The St. Augustine Issue

The Commander's Shellfish Camp

Matt Titone

An interview with Mike Sullivan: clam farmer, restaurateur, advocate for clean rivers.

Matt Titone
Matt Titone
Matt Titone

How and why did you get started with farming clams?

I have a degree in Mathematics and Computer Science and I wrote software from 1982 through 2001. In 1992 I became interested in finding something new to do — outside. I was tired of being cooped up inside all the time with a computer. A friend told me of this wonderful thing called aquaculture where you “farmed” shellfish in the river. It sounded interesting and after investigating the opportunity with the state, I committed part time. I began in St Augustine with 8 acres. Being energetic, I started looking for more acreage and being refused in St Augustine, I looked to the south and found Acreage avail- able in New Smyrna Beach in the North Indian River Lagoon. I began “spawning” and “nursing” clam seedlings there in 1996. By 2012, with 14 full time employees, I was selling 50,000 hard clams per week to the resorts of Disney, Hyatt, Mariott, and Ritz Carlton. Also I was selling 40-50 million seedlings for grow out by farmers of Florida, Georgia, South Carolina, North Carolina and Virginia. In 2008, the state began a 5 year project to “restore wetlands” in the area surrounding my 34 acres of leas- es with the idea that mother nature would finish the job. It left my farmland unusable. In 2012 I purchased a lease in Crescent Beach and again began to farm there.

Describe the process a clam goes through, from “farm to table” so to speak.

I begin by “ripening” brood stock in a temperature controlled tank. When the clams are ready, I “spawn” them collecting and mixing the “eggs” and “sperm” in a “larval” tank where the re- side for 10-12 days swimming and eating. When they develop the “foot” they drop to the bottom and change into a bottom dwelling clam. After a 10 more day stay in the “hatchery” they are moved to the “nursery” where they are fed and washed every day going from 300 microns to 7-8 millimeters diameter. At this time they are put in a 4’x4’ bag with 4mm holes and placed in the river on the shellfish lease bottom. After 3 months the bag is brought in and the clams are sized again and placed in a bag with 10mm holes. They will grow out to harvest size in another 8 months or so.

What is unique about this area / region for farming clams and shellfish?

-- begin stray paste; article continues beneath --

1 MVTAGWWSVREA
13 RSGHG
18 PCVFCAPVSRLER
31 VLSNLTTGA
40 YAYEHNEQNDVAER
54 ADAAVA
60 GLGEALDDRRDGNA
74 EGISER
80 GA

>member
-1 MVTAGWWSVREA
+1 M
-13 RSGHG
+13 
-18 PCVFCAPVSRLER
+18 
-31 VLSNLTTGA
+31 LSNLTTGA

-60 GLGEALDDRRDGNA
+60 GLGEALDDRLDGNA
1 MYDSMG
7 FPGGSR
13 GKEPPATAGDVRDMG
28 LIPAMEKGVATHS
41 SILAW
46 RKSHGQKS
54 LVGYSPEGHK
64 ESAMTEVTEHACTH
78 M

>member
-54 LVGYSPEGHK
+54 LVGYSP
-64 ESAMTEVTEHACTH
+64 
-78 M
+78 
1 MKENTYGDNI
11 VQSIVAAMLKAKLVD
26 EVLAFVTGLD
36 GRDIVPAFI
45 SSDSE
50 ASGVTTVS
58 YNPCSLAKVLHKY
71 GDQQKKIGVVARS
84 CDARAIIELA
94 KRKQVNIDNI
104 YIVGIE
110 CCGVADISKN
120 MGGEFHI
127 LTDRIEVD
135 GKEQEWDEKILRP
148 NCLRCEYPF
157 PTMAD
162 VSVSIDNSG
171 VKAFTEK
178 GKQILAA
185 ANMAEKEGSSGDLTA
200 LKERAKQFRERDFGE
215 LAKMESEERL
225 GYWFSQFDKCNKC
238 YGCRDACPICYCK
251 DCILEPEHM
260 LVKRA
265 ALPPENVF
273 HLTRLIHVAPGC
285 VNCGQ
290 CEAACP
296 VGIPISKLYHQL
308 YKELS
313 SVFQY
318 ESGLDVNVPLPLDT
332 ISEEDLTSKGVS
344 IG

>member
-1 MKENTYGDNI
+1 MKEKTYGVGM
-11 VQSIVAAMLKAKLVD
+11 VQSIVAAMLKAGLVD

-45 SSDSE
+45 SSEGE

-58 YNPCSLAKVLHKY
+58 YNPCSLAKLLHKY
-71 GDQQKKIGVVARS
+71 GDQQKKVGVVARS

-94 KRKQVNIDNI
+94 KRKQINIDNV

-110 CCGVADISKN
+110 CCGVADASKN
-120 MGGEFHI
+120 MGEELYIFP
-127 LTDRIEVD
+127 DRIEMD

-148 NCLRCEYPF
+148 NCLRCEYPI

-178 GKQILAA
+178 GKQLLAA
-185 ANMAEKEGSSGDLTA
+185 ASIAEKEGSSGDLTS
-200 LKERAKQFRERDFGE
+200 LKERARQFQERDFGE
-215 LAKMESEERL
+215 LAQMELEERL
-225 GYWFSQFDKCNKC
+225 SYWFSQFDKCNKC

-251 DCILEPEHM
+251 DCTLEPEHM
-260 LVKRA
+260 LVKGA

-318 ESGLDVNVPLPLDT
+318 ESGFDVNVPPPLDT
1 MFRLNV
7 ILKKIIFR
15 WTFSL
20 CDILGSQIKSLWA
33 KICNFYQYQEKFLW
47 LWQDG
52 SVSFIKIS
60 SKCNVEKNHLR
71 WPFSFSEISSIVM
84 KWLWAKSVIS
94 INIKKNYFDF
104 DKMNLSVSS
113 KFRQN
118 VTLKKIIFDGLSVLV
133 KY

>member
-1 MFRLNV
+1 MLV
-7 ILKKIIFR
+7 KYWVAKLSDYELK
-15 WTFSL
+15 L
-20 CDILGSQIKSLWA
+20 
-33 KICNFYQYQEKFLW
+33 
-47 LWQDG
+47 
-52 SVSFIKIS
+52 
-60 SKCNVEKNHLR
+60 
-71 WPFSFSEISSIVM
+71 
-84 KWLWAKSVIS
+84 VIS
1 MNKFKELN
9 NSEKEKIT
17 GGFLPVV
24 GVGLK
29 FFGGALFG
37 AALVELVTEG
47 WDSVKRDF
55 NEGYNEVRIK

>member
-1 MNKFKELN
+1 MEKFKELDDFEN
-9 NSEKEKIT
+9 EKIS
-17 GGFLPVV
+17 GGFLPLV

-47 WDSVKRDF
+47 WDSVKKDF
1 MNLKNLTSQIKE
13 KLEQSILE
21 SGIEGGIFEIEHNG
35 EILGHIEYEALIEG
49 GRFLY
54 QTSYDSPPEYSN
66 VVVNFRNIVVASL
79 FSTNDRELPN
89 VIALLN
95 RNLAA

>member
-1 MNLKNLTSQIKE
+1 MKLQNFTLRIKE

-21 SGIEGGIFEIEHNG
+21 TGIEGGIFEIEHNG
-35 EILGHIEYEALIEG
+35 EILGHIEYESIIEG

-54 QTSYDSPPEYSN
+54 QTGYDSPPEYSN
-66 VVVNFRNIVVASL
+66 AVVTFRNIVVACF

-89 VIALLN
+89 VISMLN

This area is good because the tidal surge is 4-5 feet 2 times a day. This brings in clean ocean water. We are also between two inlets that really gives us a good flush.

Matt Titone
Matt Titone
Matt Titone

Farmers of all kinds are in my opinion some of the best people to ask about environmental issues — especially on a local scale. That said, what sorts of changes to your area and the natural habitat have you noticed over the years?

When I started in 1992, active clam farms populated the east coast of Florida from Sebastian to St. Augustine. Over the years, mismanagement of water re- sources coupled with increased population around watershed areas has caused the degradation of water quality and has eliminated most of the east coast Florida farms. I had to move my farm from New Smyrna Beach to Crescent Beach for both grow out and hatchery/nursery operations. I can no longer produce the volume of food clams for consumption as the physical tide conditions here make mass planting and harvesting difficult.

Matt Titone
Matt Titone
Matt Titone

Why is your restaurant called Commander’s Shellfish Camp — what’s the story behind the name?

The shellfish camp was named in honor of my father, Commander Harold H Sullivan. During his 30 year naval career he rose from a sailor to the rank of Commander. After surviving the attack of Pearl Harbor, he was awarded 6 surface commands during his career. He has been a huge influence in my life as well as the lives of my 2 brothers and sister. We have all worked together to make it a tribute to his career and our appreciation of our heritage.

How many clams do you harvest per year?

Currently we harvest about 10,000 per week. We are down in stocks because of two bad planting seasons due to hurricanes Matthew and Irma.

What do you want people to know about the farming you do here and agriculture in general?

I would ask that any construction in the watershed and directly on the river would be done with retention areas for run off. I would ask that coastal residents refrain from “lush” yards of grasses and vegetation that require pesticides and fertilizers that could run off into the river. This includes areas by creeks and ditches that when over flooded run into the river. These could be miles from the river. NEVER pour contaminants such as gasoline, oil, paint, or any type of chemical on the ground, always dispose of it properly. A river is a very fragile balance of life. Once it has been compromised, it is very difficult to reverse.

This article was originally published in our St. Augustine issue and was made possible with the support of  Vans, Design Within Reach, and Flexfit.

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Matt Titone

A goofy-footed graphic designer who hails from the first state, Delaware. After attending Flagler College in St. Augustine, FL then graduating from SCAD in Savannah, GA with a BFA in Graphic Design and Illustration, Matt moved to NYC and found work as a freelance designer and art director. In 2006 he moved west to Venice, CA where he co-founded ITAL/C Studio and now resides a bit further north in Oxnard.

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